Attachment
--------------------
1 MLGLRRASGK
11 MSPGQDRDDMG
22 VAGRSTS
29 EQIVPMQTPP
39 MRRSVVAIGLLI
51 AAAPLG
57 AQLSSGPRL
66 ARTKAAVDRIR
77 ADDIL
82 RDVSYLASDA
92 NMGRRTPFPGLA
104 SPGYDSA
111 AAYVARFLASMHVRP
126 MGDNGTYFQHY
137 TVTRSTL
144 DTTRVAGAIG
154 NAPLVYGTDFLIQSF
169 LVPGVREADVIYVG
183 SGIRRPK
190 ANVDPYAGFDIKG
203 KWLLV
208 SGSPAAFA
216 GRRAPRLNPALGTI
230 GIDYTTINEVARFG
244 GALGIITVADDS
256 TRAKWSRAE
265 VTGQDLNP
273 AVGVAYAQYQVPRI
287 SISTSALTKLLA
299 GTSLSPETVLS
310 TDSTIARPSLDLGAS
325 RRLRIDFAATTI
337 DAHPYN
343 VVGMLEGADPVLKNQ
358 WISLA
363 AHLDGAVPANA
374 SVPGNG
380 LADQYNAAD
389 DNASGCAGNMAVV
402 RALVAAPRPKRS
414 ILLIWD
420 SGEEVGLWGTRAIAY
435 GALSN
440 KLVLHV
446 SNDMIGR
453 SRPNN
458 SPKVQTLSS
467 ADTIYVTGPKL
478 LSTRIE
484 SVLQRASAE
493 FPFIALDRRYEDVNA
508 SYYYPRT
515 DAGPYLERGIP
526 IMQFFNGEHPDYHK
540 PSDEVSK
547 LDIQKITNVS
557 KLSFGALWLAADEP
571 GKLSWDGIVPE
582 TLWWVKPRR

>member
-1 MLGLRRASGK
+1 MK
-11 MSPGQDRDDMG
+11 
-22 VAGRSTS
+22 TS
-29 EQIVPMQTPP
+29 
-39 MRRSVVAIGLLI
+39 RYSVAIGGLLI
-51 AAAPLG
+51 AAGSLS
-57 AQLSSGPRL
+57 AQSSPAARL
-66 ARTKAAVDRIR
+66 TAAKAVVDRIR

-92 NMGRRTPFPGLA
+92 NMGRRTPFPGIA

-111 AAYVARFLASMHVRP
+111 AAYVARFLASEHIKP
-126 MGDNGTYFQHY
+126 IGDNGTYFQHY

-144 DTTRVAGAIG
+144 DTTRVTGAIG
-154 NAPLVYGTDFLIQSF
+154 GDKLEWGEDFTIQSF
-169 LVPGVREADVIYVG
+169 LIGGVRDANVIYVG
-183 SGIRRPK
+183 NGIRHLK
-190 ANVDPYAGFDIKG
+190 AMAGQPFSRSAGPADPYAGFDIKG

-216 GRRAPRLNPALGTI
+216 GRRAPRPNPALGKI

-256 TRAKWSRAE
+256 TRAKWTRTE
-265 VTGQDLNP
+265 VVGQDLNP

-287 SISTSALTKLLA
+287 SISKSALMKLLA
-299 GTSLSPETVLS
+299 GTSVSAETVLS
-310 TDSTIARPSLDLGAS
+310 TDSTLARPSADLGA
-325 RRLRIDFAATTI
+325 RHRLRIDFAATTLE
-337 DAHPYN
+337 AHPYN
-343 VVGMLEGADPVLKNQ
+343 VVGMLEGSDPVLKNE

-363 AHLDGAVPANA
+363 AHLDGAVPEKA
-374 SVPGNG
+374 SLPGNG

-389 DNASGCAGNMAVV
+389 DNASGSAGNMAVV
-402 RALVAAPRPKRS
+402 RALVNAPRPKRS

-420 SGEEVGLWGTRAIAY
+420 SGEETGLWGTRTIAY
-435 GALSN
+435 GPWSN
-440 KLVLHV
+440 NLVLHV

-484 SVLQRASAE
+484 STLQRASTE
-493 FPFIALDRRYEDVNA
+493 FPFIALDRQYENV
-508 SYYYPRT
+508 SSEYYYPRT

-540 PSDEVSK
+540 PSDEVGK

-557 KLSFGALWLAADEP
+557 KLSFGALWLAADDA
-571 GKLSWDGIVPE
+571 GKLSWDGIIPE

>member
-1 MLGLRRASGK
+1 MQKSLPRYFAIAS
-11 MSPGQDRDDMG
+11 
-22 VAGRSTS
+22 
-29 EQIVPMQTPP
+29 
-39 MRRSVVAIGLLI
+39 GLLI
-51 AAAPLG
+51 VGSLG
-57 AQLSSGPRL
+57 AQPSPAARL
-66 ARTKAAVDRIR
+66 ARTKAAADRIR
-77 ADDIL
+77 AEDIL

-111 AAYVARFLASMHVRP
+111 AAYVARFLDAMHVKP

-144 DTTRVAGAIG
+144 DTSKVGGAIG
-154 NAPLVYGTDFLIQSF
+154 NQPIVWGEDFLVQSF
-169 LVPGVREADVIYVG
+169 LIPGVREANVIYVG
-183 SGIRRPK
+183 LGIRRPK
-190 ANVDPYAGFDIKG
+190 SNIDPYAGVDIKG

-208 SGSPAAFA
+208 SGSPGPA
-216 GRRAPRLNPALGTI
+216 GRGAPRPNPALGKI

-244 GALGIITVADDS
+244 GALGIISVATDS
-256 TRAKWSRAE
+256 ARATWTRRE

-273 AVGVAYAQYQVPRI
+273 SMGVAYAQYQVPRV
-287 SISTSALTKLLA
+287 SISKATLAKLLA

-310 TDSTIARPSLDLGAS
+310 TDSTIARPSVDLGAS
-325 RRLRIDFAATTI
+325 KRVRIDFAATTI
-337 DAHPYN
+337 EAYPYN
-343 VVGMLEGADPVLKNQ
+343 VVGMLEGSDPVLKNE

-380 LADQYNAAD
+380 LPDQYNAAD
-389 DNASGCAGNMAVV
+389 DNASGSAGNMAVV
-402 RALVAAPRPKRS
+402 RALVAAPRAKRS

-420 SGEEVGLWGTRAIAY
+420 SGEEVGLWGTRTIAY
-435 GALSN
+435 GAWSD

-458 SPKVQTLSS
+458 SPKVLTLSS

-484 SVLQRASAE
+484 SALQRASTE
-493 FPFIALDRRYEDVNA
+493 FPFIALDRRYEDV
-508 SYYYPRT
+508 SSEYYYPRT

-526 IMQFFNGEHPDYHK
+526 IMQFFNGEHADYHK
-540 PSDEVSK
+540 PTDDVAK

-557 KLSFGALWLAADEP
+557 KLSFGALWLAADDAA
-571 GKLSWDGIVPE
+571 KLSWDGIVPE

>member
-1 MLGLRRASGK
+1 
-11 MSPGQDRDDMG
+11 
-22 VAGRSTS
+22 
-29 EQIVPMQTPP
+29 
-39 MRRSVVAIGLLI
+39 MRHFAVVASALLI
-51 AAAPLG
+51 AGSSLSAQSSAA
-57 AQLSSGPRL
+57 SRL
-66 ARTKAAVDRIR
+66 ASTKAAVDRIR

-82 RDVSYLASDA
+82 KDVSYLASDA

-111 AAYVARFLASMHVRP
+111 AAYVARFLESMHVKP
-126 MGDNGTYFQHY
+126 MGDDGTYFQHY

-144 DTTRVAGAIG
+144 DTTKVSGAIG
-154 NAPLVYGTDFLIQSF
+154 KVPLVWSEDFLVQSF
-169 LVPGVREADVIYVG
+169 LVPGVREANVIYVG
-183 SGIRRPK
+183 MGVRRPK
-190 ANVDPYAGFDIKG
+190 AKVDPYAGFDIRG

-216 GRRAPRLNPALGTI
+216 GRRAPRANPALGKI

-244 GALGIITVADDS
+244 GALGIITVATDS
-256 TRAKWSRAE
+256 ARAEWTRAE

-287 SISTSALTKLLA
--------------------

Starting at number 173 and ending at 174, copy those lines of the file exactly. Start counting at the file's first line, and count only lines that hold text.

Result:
+244 GALGIISVATDS
-256 TRAKWSRAE